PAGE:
This weekend in NFL stupid, feat. Dan Quinn

This year on This weekend in NFL stupid, we’re focusing on one extremely stupid winner with an honorable mention or two on a weekly basis. To close out an especially stupid Week 9 of the 2015 regular season, we look back on one of the worst game-management decisions of the year.

The winner: Atlanta Falcons head coach Dan Quinn

A bevy of abysmal game-management decisions were made on Sunday, but none were worse than the one Quinn made with his team trailing by four points late against the San Francisco 49ers.

Matt Ryan had just completed a third-down pass to Justin Hardy, which left the Falcons on the San Francisco 1-yard line and about three and a half minutes to play. And that’s when Quinn, knowing he had two timeouts and the two-minute warning on his side, decided to send out the field-goal unit.

Matt Bryant’s 19-yard kick made it a one-point game, but Quinn was gambling hard that his defense would get the ball back by stopping the 49ers on the first set of downs on the ensuing possession and that his offense would then drive back into field-goal territory before making another kick.

Indeed, statistically, he hurt his team’s chances significantly by not gambling on a fourth down that had better than a 50/50 chance of succeeding.

From ESPN’s Brian Burke:

Going for it would have given Atlanta a 48.6 percent win probability. A field goal attempt would have given them a 27 percent win probability. The decision cut the Falcons’ chance of winning nearly in half. Those estimates account for the relative strength of teams, as the Football Power Index gave the Falcons a 76 percent chance of winning at the outset of the game.

Keep in mind that a fourth-down gamble there also doesn’t lose the game. None of this is black and white, and had the 49ers stuffed Atlanta at the goal line, the Falcons would have had at least the same chance at making a stop as they did after kicking off. Plus, the 49ers would have been handcuffed that deep, and Atlanta presumably would have had much better field position after said stop.

Sure enough, Atlanta’s defense wasn’t able to create a three-and-out after the kickoff and the Falcons never possessed the ball again, losing by a point and causing fans to wonder what would have been had their rookie head coach not gone against odds and logic.

First runner-up: Tennessee Titans interim head coach Mike Mularkey

The Titans were still lucky enough to win on Sunday, but that doesn’t make Mularkey’s conservative and stupid late-game strategy any less conservative and stupid.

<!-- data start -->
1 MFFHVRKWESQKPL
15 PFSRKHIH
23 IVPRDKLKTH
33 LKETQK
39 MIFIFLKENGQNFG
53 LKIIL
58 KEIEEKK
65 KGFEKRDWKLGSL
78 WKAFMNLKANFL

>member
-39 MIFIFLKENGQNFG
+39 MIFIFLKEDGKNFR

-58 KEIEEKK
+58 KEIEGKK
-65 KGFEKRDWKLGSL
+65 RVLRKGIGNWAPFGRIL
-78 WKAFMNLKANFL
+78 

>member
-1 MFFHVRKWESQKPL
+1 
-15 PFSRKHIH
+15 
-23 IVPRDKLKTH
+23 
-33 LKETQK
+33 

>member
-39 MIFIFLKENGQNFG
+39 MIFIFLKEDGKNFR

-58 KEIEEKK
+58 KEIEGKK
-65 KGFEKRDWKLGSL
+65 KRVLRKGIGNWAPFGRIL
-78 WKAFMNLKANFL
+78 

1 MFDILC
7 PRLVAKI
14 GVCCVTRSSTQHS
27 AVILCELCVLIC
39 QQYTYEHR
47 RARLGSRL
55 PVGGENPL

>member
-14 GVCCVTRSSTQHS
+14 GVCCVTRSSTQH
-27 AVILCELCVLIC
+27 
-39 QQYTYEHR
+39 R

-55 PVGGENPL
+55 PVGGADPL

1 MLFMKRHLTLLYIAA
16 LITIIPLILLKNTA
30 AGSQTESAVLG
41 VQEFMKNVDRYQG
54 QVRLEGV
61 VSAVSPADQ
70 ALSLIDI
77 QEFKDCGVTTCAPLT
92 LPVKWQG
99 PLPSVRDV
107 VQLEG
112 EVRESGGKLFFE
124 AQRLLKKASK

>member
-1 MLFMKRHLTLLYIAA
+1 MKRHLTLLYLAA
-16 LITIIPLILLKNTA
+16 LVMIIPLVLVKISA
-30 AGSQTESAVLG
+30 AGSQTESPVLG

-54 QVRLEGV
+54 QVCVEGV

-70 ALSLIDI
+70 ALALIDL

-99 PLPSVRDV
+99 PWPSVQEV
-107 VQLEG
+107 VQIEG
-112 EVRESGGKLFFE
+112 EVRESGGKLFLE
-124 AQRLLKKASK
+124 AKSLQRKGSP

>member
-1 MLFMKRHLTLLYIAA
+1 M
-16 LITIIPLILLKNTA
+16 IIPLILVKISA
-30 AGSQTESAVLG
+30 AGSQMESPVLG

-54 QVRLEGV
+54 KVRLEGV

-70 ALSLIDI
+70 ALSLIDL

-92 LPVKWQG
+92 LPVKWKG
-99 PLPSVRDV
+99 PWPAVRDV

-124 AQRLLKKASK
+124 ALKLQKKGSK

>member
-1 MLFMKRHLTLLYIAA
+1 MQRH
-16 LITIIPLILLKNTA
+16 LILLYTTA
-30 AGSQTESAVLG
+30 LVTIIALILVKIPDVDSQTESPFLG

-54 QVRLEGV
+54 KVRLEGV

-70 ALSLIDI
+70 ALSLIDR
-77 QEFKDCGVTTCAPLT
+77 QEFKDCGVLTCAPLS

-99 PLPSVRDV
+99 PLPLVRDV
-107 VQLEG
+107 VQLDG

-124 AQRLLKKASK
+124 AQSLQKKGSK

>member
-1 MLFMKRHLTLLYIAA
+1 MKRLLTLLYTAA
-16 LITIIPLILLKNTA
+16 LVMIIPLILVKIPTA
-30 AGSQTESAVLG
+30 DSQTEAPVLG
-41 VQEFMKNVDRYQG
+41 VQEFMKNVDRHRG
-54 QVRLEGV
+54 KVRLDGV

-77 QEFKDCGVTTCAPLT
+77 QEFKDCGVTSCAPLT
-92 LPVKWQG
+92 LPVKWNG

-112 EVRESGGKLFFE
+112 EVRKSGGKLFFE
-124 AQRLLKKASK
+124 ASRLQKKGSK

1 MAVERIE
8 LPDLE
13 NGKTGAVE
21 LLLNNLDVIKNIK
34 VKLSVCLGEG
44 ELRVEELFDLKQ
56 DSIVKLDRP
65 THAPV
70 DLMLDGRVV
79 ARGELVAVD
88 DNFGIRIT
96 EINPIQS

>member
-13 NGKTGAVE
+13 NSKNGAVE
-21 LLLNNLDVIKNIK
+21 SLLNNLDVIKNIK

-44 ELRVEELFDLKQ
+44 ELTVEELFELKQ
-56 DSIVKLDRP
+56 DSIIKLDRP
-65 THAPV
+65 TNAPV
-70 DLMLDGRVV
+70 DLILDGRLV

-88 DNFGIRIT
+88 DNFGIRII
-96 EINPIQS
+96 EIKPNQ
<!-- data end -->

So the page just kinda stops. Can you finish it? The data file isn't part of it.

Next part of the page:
See, Tennessee got to the New Orleans 32-yard line with 2:42 remaining in a tie game, and Mularkey — apparently under the impression that being in “field-goal range” is a guaranteed three points — decided to pack it in with three consecutive runs, including one on 3rd-and-16.

That forced poor kicker Ryan Succop to attempt the go-ahead field goal from 55 yards, and sure enough he hit the cross bar.

Had Mularkey’s special-teams unit not bailed him out with a clutch blocked field goal on the ensuing Saints possession, that overly-conservative approach to being in “field-goal range” would have cost Tennessee the game.

Second runner-up: St. Louis Rams head coach Jeff Fisher

Fisher committed the same mistake as Mularkey late Sunday against the Minnesota Vikings, running with Todd Gurley on a 3rd-and-10 from the Minnesota 34-yard line with less than two minutes to play in a game the Rams trailed by three.

Running to set up 50ish-yard field goals is dumb and cowardly, which is why it was fitting that kicker Greg Zuerlein missed the ensuing 48-yard attempt.

The Rams would get the ball back and kick a field goal to force overtime, but had they played their cards better in that initial situation, St. Louis might have won in regulation instead of losing in OT.

Third runner-up: Jacksonville Jaguars head coach Gus Bradley

You’re down 28-23 with one timeout left and your opponent has the ball with a first down near midfield. The Jets run for three yards, leaving 2:12 on the clock. Logically, now is the time to use your final timeout. But no, Bradley decides to let 12 seconds run off the clock before the two-minute warning, instead using his last timeout after the second-down play.

Why? I dunno. Seriously, how can anyone rationalize letting 12 seconds go?

The Jags stopped the Jets on the next two downs and got the ball back with 54 seconds left. But had Bradley used his timeout on the other side of the two-minute warning, they would have had an extra dozen seconds. That’s the type of thing that can separate a loss from a win.

About Brad Gagnon

Brad Gagnon has been passionate about both sports and mass media since he was in diapers -- a passion that won't die until he's in them again. Based in Toronto, he's worked as a national NFL blog editor at (covering Super Bowls XLIV, XLV and XLVI), a producer and writer at theScore Television Network and a host, reporter and play-by-play voice at Rogers TV. His work has also appeared at Deadspin,, The Guardian, The Hockey News and elsewhere at Bloguin, but his day gig has him covering all things NFC East for Bleacher Report.